Modular Design Of Microheaters, Signal Conditioning ASIC And ZnO Transducer For Gas Sensor System Platform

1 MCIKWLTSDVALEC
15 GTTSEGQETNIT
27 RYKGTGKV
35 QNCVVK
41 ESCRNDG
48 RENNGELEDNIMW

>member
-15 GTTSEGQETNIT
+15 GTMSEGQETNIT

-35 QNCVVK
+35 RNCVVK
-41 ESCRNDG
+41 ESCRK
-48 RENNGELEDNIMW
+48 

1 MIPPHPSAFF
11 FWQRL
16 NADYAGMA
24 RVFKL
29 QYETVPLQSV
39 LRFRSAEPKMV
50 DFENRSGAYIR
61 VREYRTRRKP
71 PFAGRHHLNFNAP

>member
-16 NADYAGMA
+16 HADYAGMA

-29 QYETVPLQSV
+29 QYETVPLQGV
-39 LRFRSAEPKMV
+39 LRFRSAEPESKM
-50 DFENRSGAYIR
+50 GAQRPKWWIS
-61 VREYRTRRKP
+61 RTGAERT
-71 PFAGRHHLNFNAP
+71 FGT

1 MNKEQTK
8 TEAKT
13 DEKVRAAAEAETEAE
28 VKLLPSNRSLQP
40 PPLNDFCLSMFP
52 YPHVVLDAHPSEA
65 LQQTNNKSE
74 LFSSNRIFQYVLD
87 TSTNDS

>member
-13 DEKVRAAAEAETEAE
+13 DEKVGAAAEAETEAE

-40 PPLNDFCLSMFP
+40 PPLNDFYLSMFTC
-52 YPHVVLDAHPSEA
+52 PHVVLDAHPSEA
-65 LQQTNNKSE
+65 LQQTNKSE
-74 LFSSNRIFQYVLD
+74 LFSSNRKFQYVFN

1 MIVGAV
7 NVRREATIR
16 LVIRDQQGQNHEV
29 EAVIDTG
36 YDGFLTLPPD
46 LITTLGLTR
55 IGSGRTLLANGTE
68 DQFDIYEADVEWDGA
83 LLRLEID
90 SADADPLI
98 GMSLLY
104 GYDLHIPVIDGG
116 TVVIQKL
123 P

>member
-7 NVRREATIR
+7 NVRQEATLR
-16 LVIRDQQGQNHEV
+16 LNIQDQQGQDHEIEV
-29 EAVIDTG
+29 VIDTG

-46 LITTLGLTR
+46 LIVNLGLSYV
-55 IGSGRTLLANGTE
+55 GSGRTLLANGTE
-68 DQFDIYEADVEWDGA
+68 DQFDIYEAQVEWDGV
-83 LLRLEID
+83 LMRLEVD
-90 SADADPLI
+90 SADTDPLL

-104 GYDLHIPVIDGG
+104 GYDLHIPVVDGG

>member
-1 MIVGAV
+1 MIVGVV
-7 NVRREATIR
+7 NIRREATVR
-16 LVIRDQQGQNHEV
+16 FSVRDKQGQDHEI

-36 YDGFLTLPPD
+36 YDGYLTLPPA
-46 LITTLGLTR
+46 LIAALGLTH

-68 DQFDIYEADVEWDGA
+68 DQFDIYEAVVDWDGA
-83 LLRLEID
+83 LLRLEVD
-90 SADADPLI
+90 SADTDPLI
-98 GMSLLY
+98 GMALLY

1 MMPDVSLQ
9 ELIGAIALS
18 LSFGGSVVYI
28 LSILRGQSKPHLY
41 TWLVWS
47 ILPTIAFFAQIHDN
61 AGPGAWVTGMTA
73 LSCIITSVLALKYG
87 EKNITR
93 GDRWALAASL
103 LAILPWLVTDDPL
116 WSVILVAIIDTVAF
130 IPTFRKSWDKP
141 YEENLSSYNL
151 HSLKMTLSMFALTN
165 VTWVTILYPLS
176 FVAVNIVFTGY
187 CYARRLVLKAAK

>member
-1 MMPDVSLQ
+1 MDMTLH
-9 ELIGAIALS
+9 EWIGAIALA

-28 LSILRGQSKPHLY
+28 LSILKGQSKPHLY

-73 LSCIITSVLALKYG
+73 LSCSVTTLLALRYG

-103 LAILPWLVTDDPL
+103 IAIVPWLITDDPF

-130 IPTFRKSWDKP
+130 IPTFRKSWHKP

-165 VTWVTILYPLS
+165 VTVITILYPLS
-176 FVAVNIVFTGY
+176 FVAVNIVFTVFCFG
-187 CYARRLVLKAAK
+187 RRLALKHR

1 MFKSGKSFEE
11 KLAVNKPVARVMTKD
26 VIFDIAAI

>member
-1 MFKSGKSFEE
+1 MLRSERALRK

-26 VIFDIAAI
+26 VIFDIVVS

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With the proliferation of industries world-wide, there is a growing need and interest in sensing and monitoring environmental pollutants and monitoring the concentration of chemicals/gases in industrial process control. There is also an increasing demand for chemical sensors in other applications such as home security, breath analysis and food processing. Design and development of metal-oxide based gas sensor system is reported in this thesis. The system consists of three components viz. micro heater(which aids inheating the sensor film to required temperatures), CMOS ASIC (the sensor interface circuit) and the thin film transducer(a semiconducting metal oxide thin film whose resistance changes with the concentration of the target gas). Microheaters were realized through PolyMUMPs process. Thermal characterization of surface-micromachined microheaters is carried out from their dynamic response to electrothermal excitations. An electrical equivalent circuit model is developed for the thermo-mechanical system. The mechanical parameters are extracted from the frequency response obtained using a Laser Doppler Vibrometer. The resonant frequencies of the microheaters are measured and compared with FEM simulations. The thermal time constants are obtained from the electrical equivalent model by fitting the model response to the measured frequency response. Microheaters with an active area of140m × 140m have been realized on two different layers(poly-1 andpoly-2) with two different air-gaps (2m and 2.75m). The effective time constants, combining thermal and mechanical responses, are intherangeof0.13msto0.22msforheatersonpoly-1,and1.9s to0.15ms for microheaters on poly-2 layer. The thermal time constants of the best microheaters are in the range of a few s, thus making them suitable for sensor applications that need faster thermal response. The mechanical deformation of the microheaters subjected to an electrothermal excitation, due to thermal stress, is also analyzed using lensless in-line digital holographic microscopy (DHM). The numerically reconstructed holographic images of the micro-heaters clearly indicate the regions under high stress. Double exposure method has been used to obtain the quantitative measurements of the deformations, from the phase analysis of the hologram fringes. The measured deformations correlate well with the theoretical values predicted by a thermo-mechanical analytical model. The results show that lensless in-line DHM with Fourier analysis is an effective method for evaluating the thermo-mechanical characteristics of MEMS components. A sensor interface circuit comprising a resistance-to-time period converter as the front-end circuit and a proportional temperature controller to control the microheater temperature is designed and realized in 130nm UMC CMOS technology. The impact of biasing the transistors in subthreshold versus saturation conditions on analog circuit performance is systematically analyzed. A cascode current mirror, designed in 130nm CMOS technology, is biased in subthreshold and saturation regions and its performance has been analyzed through rigorous analytical modeling. The analytical results have been validated with SPICE simulations. It is demonstrated that the subthreshold operation provides better performance in terms of linearity, power, area, output impedance and tolerance to temperature variation, making it a preferable option for applications such as signal conditioning circuitry for environmental sensors. On the other hand, biasing the circuit in saturation is preferable for applications like transceivers and data converters where high bandwidth, SNR and low sensitivity to process variations are the key requirements. Based on this analysis, a sensor interface circuit has been prototyped for resistance measurement on 130nm CMOS technology, using subthreshold cascode current mirrors as the key building blocks. This current mirror results in 14X lower power compared to above-threshold operation. The interface circuit spans 5 orders of magnitude of resistance, and consumes an ultra low power of 326W. A proportional temperature controller with an integrated on-chip power MOSFET is also realized on the same chip for heating and temperature control of microheaters. The microheater is reused as temperature sensor. The entire circuit works with 1.2V supply, except the power MOSFET and the heater driver circuit, which operate with 3.3V supply. ZnO, a semiconducting metal-oxide, is used as the sensing material. Thin films of ZnO are spin-coated over insulating substrates using sol-gel processing technique. Gold pads deposited over the sensing film act as electrodes. The sensor film is characterized at different temperatures for its sensitivity to ethanol. A peak response of 14% change in resistance is observed for 5ppm ethanol, at a working temperature of 275◦C.